Unlike most of the posts on my blog, this one is heavily edited, and I've been working—and struggling—with this post for nearly a month. However, some recent actions finally brought push to shove and I've decided to go ahead and publish this post. I would imagine that, like many bloggers, an occasional blog posting gets written that sits in draft status and is never published; I know I have a few such unpublished "drafts" sitting in my Blogger account, and I'll most likely never publish them. This one, however, is something that needs to be published. I need the world to hear, and to listen, to what I have to say.

I had been debating whether or not to address this topic, given the skill with which so many others had done so, as well as the difficulties I have regarding this particular topic. I had been trying, as much as possible, to avoid news, discussion, debate, and mention of this topic, so that I would not have to revisit it. In particular, it's the rantings of Clint McCance on Facebook of all places, Tony Perkins' ranting that gay teens resort to suicide because they're 'abornmal', and Maggie Gallagher's insane ramblings, and other such hateful statements to have come out in response to this very, very tragic choice that many gay teens make because they feel so ostracized and hated in life for simply being who they are.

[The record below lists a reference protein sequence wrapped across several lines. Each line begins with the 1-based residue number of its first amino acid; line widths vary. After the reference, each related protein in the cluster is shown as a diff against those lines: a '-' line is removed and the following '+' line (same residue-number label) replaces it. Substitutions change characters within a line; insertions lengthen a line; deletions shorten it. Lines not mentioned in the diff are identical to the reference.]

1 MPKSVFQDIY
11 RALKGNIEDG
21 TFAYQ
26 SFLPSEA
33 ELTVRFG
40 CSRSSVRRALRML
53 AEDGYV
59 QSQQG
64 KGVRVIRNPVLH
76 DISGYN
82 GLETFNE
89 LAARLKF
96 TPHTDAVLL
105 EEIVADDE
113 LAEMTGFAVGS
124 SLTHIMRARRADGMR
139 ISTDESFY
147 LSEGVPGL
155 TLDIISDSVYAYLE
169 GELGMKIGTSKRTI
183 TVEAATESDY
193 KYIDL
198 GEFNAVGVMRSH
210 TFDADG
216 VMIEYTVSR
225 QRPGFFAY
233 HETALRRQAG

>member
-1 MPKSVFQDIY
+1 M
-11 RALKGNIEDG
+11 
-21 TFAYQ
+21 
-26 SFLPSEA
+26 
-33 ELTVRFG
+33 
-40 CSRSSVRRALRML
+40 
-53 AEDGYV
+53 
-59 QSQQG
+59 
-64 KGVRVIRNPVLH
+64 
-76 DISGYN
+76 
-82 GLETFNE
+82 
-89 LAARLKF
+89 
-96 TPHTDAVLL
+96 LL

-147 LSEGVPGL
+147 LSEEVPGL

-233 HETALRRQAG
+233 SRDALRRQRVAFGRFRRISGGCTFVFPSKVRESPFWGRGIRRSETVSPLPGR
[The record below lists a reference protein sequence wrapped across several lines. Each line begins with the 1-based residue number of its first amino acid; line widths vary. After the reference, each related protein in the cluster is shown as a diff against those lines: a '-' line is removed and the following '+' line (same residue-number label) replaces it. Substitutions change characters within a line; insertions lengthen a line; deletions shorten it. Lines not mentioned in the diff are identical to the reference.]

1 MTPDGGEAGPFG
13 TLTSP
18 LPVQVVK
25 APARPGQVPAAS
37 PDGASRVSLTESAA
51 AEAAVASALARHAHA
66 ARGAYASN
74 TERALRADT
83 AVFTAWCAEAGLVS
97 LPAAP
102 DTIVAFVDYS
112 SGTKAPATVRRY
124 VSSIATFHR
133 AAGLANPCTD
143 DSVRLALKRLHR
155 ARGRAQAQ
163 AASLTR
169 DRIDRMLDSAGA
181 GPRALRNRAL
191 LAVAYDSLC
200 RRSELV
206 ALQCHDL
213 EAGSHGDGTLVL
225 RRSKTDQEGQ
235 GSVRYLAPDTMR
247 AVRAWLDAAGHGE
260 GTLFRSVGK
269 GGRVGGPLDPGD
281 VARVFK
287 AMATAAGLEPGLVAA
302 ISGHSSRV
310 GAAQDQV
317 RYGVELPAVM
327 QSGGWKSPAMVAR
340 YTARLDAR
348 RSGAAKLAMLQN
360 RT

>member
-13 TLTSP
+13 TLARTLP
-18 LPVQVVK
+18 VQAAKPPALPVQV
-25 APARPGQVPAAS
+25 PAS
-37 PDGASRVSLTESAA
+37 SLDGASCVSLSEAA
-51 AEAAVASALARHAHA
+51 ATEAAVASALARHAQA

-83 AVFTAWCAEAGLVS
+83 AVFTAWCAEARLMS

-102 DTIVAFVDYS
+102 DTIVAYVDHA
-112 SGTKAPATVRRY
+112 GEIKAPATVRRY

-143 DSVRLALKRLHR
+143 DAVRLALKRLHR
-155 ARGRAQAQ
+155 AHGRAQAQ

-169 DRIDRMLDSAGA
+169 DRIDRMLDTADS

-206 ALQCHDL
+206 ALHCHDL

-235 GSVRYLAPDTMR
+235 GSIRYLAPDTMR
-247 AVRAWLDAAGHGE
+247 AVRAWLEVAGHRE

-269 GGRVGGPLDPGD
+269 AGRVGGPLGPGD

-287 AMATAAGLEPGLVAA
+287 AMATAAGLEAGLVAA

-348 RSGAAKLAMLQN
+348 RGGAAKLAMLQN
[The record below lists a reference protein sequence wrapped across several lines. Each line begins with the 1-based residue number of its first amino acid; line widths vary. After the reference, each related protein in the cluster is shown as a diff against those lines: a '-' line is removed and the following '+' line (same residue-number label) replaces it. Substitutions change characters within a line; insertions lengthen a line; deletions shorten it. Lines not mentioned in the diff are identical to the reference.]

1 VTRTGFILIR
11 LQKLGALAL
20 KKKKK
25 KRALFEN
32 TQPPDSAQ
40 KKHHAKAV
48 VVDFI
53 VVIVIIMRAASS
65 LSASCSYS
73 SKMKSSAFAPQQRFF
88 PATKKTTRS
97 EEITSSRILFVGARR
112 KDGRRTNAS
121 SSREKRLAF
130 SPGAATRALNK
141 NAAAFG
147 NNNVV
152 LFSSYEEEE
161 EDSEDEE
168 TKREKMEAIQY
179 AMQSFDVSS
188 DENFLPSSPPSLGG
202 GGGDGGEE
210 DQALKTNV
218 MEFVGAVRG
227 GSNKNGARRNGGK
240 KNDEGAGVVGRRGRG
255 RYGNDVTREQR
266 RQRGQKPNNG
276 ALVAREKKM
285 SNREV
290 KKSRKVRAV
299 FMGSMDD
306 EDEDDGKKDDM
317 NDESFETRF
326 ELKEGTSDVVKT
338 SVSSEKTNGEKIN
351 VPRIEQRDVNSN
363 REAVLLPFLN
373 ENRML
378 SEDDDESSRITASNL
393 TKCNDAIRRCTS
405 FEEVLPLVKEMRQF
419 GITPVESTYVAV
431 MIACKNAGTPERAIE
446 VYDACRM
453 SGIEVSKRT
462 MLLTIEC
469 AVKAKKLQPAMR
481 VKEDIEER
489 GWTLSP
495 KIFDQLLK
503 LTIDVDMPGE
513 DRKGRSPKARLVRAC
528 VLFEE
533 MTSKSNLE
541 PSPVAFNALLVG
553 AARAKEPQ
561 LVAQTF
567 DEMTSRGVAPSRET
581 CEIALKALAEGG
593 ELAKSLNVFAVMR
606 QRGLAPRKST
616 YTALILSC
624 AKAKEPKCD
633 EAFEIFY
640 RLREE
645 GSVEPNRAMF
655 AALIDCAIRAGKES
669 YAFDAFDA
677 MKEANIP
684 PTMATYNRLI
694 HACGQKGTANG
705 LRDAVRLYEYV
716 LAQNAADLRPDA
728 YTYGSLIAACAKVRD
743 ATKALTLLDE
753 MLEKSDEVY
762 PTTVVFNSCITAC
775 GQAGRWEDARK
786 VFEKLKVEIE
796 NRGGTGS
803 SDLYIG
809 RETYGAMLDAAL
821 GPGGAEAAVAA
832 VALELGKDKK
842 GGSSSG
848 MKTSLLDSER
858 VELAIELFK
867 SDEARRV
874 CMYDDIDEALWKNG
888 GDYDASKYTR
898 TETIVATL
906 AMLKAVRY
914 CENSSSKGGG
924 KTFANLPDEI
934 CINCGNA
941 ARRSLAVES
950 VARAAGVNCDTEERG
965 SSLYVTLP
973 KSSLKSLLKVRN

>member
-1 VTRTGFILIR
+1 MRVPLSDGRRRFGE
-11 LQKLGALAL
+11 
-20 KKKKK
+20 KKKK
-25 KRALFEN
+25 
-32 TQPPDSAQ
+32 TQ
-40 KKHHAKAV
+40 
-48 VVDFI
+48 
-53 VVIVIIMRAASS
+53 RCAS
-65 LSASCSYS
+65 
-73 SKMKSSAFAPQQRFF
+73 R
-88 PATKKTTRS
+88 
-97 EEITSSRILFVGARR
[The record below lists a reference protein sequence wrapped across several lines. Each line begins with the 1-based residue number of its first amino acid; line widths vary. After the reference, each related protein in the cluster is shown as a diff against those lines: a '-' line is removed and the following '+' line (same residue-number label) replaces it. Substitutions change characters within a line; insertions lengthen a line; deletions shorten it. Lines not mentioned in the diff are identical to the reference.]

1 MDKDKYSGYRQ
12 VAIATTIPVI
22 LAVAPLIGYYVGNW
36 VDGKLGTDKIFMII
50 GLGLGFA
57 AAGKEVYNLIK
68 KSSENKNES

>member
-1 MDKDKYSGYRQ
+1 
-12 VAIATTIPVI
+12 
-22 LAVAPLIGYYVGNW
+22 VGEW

For you see, when I came to the self-realization of who I was (that is, when I finally figured out or realized that I’m gay) back in my teens, the only mention of homosexuality (that’s the only way it was politely referenced at the time) I ever had encountered in my life was, for the most part, condemnation.

I was raised, by my grandparents, in a very strict, very conservative Roman Catholic household. Sex and anything related to sex was never discussed in the home. I was masturbating long before I even knew what it meant to masturbate. My fantasies, as a sexually-aroused teenager, were wild and varied but they all had one thing in common, and in the deep recesses of my subconscious, I knew that that one thing made me different, and set me apart, from everyone in my life.

Long story short, when I finally figured out that I was one of those “faggot” homosexuals, I felt the entire weight of the world bearing down upon me in my thoughts: I would shame my family for generations. I was an aberration that must be aborted. I was the devil incarnate. I was every imaginable bad thing one could think of, in my own mind. I thought, “How could I live with myself?”

Where did these thoughts come from? Quite frankly, they came from all around me. In church, religion, politics, popular culture, school culture, school, family, friends, and the like. Being gay was definitely a big, big no-no in the late 1990s. It just wasn't something that one would be, never mind announce to the world.